New models - Hyundai - Genesis
Driven: Genesis takes Hyundai upmarket
Hyundai's Genesis luxury sedan pitches hard for head – and wallet – appeal
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7 Nov 2014
By TIM ROBSON
HYUNDAI Motor Company Australia (HMCA) is gearing up for a new era of value-packed luxury with its high-end Genesis sedan arriving in local dealerships this week.
Starting at a neat $60,000 and rising to $82,000, the second-generation Genesis comes with a comprehensive warranty, free servicing for the first 75,000km or five years, and guaranteed buy-back figures for lease holders. It has also scored the highest five-star result ever awarded in ANCAP testing.
HMCA chief operating officer and Australian industry veteran John Elsworth believes that while it will be a challenge to change hearts, the Genesis will appeal to the head.
“You don't get people to think differently by doing exactly the same stuff as what other manufacturers do, so we have had to think differently about the overall value of the car,” he told GoAuto at the car’s launch in Canberra.
“Some of the basic features that others option up, we include. The after-care package, we think, is a major point of difference. We're also going to offer to the market a guaranteed future value finance product.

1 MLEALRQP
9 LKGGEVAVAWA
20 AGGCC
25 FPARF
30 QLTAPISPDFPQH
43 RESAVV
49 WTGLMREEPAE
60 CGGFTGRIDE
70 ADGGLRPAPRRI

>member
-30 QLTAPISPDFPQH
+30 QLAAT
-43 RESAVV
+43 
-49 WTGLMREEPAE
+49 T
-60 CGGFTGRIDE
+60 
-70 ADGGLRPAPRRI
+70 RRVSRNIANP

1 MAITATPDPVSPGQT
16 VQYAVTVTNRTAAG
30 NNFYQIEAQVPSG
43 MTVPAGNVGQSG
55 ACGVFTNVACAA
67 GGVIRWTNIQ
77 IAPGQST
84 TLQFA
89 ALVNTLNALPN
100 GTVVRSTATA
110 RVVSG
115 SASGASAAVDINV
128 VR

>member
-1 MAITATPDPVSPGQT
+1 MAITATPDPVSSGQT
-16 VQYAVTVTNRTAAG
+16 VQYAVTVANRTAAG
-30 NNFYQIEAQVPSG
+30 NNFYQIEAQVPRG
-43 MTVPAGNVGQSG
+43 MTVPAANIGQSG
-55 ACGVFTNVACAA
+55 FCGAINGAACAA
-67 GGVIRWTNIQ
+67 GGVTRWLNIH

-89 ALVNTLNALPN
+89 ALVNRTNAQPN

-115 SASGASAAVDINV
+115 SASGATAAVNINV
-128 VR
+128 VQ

“We’ve tried to find every objection that someone could ever have about why would I want to get a Hyundai luxury car and answer them.” Based on a unique architecture, the Genesis – codenamed DH – will only be offered in one driveline configuration a 3.8-litre GDi V6 sporting 232kW and 397Nm, backed by Hyundai’s own eight-speed automatic transmission that feeds the rear wheels.
It is offered in AWD and V8 variants in South Korea and the United States, but engineering complications – and the fact that there are only three right-hand-drive markets for the car, including Australia, New Zealand and the United Kingdom – mean neither option will be seen in RHD form.
The Lambda II naturally aspirated quad-cam 24-valve V6 is all-alloy, and runs direct injection, dual-continuously variable valve timing and a high 11.5:1 compression ratio. It’s also fitted with a steel timing chain. Hyundai’s eight-speed auto gearbox, meanwhile, can be overridden via steering wheel paddles or the shift lever. A ‘sport’ switch next to the gear lever also sharpens shifts and throttle mapping.
It will accelerate from 0-100km/h in 6.5 seconds, while its combined fuel economy figure is 11.2 litres per 100 kilometres on the combined cycle.
The multi-link suspension set-up has undergone a ‘localisation’ program to set the car up for Australian conditions, although no aftermarket parts are used in the revised build. Revisions were made to both front and rear shocks, the rear anti-sway bay and rear springs, as well as to the rear sub-frame.
The Genesis will be offered in three states of trim the standard car will retail for a neat $60,000 (just under the Luxury Car Tax threshold of $60,316), the Sensory Pack will add $11,000 to that figure, while the top-spec Ultimate Pack is an extra $22,000, and includes all of the Sensory Pack upgrades.